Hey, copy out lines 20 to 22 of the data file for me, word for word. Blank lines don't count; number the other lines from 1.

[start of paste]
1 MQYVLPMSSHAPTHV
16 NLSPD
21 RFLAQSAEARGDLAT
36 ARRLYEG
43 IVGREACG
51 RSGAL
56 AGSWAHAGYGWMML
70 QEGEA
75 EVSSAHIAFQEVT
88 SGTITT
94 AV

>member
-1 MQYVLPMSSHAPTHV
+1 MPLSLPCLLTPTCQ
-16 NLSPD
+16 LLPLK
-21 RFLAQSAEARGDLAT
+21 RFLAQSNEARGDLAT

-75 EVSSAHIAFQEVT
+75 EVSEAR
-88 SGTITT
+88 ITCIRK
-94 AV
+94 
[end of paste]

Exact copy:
+75 EVSEAR
-88 SGTITT
+88 ITCIRK